“O, it offends me to the soul to hear a robustious periwig-pated fellow tear a passion to tatters …”
So said Hamlet to the Players.
It’s tempting to imagine he would have had a blue fit viewing Pop-Up Globe’s A Midsummer Night’s Dream. This is a production in which passions are not only torn to tatters but flung around like confetti.
Staged in a dimensionally-faithful replica of London’s Second Globe Theatre, academic and director Miles Gregory’s production is pantomimic, unrelentingly hammy and retrograde. You’d think the last 30 years of theatre practice (and gender politics, come to think of it) had never happened.
But watched from the pit, among the “groundlings”, it is undeniably effective as an entertainment.
Gregory weaves three worlds together: that of Shakespeare’s Athens, where characters stride about in doublets and declaim to the heavens; that of the forest, where Māori culture and language rules; and that of the Mechanicals, who are rendered here as modern-day tradies in stubbies and hi-vis. All the women in the story are played by men.
The playing is uniformly vigorous with every line sold hard, especially to the pit, which is illuminated in the same light as the stage and after a few minutes becomes noisily involved in the storytelling. It’s a world away from the hushed atmosphere of a conventional theatre – so much so that many in the gallery seats filtered down to the ground level after interval. If you can stand for two and something hours, do.
The other main pleasure of the production is listening to the Bard’s words spoken in te reo.
Gregory takes a calculated risk in alienating those who don’t know the play but even the most basic understanding of what’s going on in the forest should be enough, and actors Jason Te Kare (Oberon), Jade Daniels (Puck) and Asalemo Tofete (Titania) are standouts.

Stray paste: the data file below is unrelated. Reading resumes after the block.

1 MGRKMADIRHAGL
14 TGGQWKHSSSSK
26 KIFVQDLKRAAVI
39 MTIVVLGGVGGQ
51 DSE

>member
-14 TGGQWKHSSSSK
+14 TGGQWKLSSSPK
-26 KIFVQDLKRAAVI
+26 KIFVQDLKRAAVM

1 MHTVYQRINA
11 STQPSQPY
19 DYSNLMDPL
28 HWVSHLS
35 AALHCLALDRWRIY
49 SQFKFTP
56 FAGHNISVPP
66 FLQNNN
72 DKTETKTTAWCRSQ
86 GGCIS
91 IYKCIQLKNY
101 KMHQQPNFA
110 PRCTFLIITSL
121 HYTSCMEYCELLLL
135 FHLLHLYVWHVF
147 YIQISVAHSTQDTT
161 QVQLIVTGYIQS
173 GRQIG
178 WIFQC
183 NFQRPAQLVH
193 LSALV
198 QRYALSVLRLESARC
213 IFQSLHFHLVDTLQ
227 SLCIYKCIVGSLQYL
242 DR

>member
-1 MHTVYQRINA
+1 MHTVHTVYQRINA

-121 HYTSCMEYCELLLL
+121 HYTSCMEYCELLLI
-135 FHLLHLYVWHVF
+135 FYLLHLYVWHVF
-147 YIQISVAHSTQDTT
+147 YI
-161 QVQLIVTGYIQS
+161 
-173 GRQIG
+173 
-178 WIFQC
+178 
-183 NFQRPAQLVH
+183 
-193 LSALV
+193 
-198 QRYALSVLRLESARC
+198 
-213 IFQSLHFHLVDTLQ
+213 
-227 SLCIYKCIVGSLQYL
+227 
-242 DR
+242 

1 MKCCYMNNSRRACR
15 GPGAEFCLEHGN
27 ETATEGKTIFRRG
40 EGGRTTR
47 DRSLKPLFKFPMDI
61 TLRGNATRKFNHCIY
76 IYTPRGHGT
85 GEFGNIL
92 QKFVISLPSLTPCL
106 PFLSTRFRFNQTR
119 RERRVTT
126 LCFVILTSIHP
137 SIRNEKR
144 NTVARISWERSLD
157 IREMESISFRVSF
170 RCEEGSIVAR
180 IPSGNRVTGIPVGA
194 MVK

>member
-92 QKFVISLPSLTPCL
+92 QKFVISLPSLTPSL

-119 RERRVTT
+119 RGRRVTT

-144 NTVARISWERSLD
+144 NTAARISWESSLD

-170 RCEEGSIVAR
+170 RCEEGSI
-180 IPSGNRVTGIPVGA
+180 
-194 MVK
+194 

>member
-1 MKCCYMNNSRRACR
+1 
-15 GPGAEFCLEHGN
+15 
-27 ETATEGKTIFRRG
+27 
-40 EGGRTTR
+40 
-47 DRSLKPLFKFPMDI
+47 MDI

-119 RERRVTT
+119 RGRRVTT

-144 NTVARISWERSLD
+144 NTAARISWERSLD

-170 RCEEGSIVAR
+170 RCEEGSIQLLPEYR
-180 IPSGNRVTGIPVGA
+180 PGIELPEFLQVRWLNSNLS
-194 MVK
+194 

British actors Thomas Wingfield (Helena) and Max Loban (Hermia) develop an unexpectedly warm and immediate relationship with the crowd. The groundling women seemed to adore them on this occasion and were vocal in their appreciation of their plight.
Will Alexander and Patrick Carroll push Lysander and Demetrius to absurd comic heights and the Mechanicals are appealingly realised, led by Chris Huntly-Turner, whose showboating Bottom is actually a bit of an arse.
Sense is sometimes sacrificed to slapstick. But you can’t help be impressed by the cast’s commitment to wringing the maximum from each and every moment.
There are notices pinned to the stage warning groundlings about the potential to be splashed with fake blood. Take them seriously, especially if you have dressed up for the occasion. The climax of the Mechanicals’ Pyramus & Thisbe is messier than a Sam Peckinpah movie and the actors are actively seeking to leave everyone with a gooey red memento of their visit.
If we shadows have offended / send your dry cleaning bill and all is mended …